Text by Jeff Hawe
Images by Mark Walsh & Colin Wiseman
Atop the slopes facing Mount Yotei on the northern Japanese island of Hokkaido, the birch forests roll on endlessly under the heavy blanket of winter, bisected only by narrow runs of white. On these pristine paths, the air is quiet and still, its silence only interrupted by the sound of your breath and the crunch of snow beneath your feet.
As the deep shadows of winter morning retreat across the face of Mount Niseko-Annupuri, you relish the day’s first run down silky slopes of newly fallen powder. Looking back up the incline, you easily trace your board’s deep arc amongst a few sets of freshly laid tracks. Then, a chairlift swiftly scoops you up, transporting you back to the peak.
Niseko is a municipality with a population of about 10,000 residents located near Mount Yotei, a dormant volcano within Shikotsu-Toya National Park. It lies about 50 kilometers to the southwest of the city of Sapporo, where New Chitose Airport is located, the closest major hub.
From here, it is a two-and-a-half hour trip to Niseko along a scenic route, for which there are multiple car rental options, as well as shuttle services. Once you have arrived, it’s easy to fall into step with Niseko’s relaxed mountain town pace.
The quiet air belies the fact that most visitors are on the slopes at any time of day, especially late January and February, when the powder is deepest. Niseko is frequently included among the top 10 ski resorts in the world, largely due to its snowfall averaging nearly 600 inches per year.
Frigid weather, blowing in from the Siberian north, delivers an abundance of light, powdery snow across more than 2,000 skiable acres and six ski areas.
The main area of Niseko Higashiyama, also referred to as Niseko Village, combines with Annupuri, Hirafu, and Hanazono to provide access to four of these ski areas via one ticket. Night skiing is also widely offered.
One of Niseko’s proudest productions, aside from its dreamlike powder riding, is the Gentemstick snowboard, a physical representation of the philosophies of master shaper Taro Tamai, who believes that the wave and the snow are similar elements since each serves as a contact point to the earth.
An avid surfer himself, Tamai’s Gentemstick is perfect for riding the face of the rolling terrain and the feathery snow of Niseko. Stop by his headquarters for a gander at some fine snow-riding craft, and leave with a new outlook on the sport.
As the day wanes and your legs become weary, unwind at one of Niseko’s 15 onsen, which range from a lavish spa to a simple, communal bathhouse. A mineral rich, volcanically heated water bath, the onsen is as much a part of the Niseko experience as are the slopes.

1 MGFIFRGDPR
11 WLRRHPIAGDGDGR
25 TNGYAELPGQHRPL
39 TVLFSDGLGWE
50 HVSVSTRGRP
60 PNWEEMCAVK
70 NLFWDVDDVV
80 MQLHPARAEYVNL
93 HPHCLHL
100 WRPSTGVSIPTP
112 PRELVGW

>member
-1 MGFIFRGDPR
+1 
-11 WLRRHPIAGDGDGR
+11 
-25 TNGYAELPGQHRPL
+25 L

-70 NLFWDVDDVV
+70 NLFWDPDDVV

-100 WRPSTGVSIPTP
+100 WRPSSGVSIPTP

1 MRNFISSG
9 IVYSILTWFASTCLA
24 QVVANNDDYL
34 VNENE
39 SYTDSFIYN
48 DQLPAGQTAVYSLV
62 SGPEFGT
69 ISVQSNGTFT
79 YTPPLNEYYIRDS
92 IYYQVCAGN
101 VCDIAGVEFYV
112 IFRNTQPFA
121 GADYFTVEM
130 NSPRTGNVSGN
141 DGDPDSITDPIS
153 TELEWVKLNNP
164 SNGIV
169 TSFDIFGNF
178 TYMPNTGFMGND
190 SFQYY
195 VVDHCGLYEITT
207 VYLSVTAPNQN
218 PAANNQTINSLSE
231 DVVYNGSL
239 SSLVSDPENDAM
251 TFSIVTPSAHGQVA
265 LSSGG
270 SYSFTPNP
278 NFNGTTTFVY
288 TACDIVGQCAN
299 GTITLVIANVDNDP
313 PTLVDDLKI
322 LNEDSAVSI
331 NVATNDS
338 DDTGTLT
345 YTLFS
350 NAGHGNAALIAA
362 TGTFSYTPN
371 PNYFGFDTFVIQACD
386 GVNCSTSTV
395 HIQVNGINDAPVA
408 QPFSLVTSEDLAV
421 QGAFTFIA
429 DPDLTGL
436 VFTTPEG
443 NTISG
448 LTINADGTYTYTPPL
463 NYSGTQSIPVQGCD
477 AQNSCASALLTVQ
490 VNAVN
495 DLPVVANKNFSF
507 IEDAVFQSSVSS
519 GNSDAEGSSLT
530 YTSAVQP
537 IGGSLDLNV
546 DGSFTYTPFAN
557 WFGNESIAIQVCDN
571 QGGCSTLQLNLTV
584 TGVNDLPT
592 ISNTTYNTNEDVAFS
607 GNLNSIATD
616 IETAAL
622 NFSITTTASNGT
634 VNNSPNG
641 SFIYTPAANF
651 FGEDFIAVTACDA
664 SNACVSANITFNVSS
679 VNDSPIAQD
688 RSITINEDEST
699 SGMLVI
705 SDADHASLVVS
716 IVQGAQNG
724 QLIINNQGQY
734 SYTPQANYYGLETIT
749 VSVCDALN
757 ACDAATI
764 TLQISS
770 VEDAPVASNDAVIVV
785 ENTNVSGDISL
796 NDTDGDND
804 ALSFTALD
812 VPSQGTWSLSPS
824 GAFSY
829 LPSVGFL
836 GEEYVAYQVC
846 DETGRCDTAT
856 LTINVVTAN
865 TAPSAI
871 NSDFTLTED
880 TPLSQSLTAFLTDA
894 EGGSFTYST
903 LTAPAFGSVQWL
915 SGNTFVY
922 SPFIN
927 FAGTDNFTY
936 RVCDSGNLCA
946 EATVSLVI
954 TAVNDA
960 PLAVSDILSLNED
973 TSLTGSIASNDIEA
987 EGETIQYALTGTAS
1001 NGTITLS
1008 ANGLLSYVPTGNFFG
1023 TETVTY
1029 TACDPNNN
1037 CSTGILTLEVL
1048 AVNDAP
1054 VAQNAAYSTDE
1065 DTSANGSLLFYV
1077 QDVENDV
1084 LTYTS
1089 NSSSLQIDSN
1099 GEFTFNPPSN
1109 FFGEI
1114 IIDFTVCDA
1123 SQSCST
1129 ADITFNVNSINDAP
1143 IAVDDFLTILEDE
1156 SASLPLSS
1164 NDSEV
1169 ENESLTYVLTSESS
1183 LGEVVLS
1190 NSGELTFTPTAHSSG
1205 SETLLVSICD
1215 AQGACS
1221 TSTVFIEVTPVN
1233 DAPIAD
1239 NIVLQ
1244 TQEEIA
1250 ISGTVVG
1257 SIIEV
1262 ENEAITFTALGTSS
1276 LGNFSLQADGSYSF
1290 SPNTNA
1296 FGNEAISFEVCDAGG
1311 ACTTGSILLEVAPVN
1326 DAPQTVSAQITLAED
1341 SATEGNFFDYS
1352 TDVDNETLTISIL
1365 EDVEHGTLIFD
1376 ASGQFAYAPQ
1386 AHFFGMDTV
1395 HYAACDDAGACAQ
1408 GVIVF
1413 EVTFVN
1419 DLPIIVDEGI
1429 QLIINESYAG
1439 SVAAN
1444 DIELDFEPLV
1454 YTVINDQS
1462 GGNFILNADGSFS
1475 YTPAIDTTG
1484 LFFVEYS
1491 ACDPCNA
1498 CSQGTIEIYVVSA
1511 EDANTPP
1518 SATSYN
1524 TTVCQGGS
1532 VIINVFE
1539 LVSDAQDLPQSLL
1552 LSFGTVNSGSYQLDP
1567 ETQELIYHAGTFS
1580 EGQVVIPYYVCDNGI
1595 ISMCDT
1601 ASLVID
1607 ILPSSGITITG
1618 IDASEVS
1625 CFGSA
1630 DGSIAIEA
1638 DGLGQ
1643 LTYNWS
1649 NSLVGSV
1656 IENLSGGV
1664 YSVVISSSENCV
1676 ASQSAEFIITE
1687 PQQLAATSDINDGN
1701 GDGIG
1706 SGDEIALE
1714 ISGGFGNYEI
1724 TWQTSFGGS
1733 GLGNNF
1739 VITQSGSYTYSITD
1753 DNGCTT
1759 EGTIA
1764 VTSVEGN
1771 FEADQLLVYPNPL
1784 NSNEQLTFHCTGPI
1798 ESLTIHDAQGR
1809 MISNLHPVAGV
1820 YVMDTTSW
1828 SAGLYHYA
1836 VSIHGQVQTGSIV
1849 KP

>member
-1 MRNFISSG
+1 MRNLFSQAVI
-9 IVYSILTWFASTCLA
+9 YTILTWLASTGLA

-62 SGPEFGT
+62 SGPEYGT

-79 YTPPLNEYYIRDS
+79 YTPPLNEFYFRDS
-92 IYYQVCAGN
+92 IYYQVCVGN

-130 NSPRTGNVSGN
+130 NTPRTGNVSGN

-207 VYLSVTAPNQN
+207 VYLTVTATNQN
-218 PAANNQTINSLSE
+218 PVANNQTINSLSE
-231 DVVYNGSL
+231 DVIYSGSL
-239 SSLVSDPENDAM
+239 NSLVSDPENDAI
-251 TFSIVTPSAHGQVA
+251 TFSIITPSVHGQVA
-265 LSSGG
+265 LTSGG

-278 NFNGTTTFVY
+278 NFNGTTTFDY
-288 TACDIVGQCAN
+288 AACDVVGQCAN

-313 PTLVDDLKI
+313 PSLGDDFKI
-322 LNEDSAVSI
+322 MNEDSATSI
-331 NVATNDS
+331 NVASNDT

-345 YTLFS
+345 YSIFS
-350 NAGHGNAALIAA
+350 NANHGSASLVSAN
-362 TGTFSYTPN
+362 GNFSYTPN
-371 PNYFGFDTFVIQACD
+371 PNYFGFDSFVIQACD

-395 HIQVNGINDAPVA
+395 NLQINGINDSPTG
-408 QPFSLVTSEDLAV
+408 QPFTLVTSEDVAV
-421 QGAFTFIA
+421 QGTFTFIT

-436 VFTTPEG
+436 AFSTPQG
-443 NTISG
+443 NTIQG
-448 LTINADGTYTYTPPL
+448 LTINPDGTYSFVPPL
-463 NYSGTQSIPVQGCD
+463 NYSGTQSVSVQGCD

The Niseko Grand Hotel has a popular coed onsen that provides a more social soaking experience, while Goshiki Onsen Ryokan, a 30-minute drive north into the country, offers a rustic experience surrounded by snowy mountain views.
For those with a curious palate, the restaurants in Niseko also dazzle. Niseko lies in a region with fertile volcanic soil, providing an abundance of diverse and delicious local ingredients. Stop in at Sessa in the Hirafu area for shabu shabu with top-grade Wagyu beef, or visit Farmers Dining U-Respa in the heart of Niseko town for traditional tonkatsu.
At the latter, an unassuming storefront gives way to a charming interior serviced by enthusiastic staff. A popular tonkatsu here features succulent Sangenton pork, a rare hybrid hog that is bred in Japan.
For a more hands-on experience, learning about the country’s historic tea traditions, visit Green Saso, a modern café that pairs high-quality green tea tastings with traditional Japanese sweets.
When evening descends, it’s time to decide if you are going to hit the slopes again, now under a starry sky, or explore the town as snowflakes fall and warm restaurants beckon. Whatever you choose, you can be sure that Niseko’s top-notch skiing and snowboarding, its bottomless snow, and its soul-warming hot waters will draw you back time and again for the ideal winter getaway.
WHERE TO STAY?
The Sekka Annupuri Lodge is a short walk from the Niseko Annupuri gondola, which is the main transportation to the top of the runs. The resort’s rooms combine modernism with traditional Japanese harmony.
Alternatively, The Vale Niseko is a five-star hotel that boasts the ultimate ski-in, ski-out accommodations. Perched at the edge of Niseko Hirafu ski runs, it offers a range of accommodations, from single rooms to multi-room apartments with private onsen spas.
Lodging options are many in Niseko, and a quick visit to the municipality’s tourism website (nisekotourism.com) can help get you situated perfectly.